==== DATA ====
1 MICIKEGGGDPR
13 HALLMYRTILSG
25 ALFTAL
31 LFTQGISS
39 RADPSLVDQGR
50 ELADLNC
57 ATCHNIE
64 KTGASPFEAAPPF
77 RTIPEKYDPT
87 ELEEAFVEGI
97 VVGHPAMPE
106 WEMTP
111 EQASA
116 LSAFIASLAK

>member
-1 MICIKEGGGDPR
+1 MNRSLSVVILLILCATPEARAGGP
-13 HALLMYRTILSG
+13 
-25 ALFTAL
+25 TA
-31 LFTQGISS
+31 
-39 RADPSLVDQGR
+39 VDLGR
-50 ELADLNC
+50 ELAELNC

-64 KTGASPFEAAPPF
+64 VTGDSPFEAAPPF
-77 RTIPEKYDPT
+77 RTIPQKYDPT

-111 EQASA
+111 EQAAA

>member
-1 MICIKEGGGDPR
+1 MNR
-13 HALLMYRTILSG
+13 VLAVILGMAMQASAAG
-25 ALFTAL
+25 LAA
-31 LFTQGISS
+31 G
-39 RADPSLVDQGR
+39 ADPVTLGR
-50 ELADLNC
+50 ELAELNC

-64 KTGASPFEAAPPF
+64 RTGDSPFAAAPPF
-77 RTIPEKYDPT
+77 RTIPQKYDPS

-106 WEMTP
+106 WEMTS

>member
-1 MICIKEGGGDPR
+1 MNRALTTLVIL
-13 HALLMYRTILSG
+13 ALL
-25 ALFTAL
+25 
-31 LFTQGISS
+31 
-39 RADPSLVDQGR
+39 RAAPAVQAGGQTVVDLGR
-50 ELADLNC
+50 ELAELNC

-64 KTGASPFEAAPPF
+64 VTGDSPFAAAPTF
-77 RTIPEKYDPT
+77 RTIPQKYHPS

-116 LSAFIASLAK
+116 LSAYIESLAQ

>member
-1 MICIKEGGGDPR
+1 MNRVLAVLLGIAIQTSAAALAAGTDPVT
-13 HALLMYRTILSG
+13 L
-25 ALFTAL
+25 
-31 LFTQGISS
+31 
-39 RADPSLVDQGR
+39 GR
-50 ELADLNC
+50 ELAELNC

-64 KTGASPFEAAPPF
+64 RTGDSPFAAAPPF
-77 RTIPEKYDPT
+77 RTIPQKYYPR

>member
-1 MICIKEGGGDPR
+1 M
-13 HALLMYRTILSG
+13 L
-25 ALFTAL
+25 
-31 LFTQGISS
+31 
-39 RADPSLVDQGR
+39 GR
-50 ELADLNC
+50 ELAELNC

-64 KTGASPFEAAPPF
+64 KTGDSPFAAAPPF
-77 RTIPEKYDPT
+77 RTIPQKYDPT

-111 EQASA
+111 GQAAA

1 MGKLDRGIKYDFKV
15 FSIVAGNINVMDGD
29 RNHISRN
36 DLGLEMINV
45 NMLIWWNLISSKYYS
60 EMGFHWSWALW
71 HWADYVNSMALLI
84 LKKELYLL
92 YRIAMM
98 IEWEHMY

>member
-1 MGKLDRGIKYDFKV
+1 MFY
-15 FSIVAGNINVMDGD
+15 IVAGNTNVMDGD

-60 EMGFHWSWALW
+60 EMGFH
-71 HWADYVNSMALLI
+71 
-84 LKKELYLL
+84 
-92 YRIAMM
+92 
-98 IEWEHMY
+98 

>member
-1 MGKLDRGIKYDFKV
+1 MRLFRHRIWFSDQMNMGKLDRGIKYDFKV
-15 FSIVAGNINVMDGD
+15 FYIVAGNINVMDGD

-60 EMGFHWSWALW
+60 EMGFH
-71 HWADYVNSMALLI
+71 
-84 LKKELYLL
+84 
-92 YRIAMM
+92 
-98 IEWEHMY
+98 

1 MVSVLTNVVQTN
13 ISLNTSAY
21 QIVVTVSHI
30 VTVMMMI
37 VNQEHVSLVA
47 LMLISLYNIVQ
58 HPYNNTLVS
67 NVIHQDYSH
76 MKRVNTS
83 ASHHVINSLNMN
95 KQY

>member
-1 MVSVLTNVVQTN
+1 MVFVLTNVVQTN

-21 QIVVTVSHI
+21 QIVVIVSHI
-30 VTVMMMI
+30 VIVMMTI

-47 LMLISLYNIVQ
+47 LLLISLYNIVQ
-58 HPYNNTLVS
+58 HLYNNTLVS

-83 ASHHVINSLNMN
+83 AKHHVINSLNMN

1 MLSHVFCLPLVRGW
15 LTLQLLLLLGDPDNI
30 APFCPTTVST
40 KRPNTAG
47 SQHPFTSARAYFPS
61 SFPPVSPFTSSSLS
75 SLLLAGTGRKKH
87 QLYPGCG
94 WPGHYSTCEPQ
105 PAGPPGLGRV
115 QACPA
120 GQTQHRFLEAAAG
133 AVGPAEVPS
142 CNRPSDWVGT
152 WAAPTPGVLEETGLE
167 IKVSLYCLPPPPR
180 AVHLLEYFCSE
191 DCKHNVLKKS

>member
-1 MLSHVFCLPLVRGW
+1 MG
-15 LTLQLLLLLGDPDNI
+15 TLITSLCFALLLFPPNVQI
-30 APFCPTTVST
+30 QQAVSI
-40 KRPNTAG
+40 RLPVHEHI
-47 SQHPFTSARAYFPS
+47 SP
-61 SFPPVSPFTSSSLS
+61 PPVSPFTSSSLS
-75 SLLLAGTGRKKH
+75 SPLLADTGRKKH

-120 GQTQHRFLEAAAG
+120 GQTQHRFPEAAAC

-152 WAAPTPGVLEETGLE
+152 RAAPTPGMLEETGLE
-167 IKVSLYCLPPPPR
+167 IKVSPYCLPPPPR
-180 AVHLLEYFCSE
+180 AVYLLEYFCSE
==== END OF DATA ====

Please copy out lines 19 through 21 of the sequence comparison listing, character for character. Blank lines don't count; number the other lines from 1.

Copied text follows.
+13 
-25 ALFTAL
+25 TA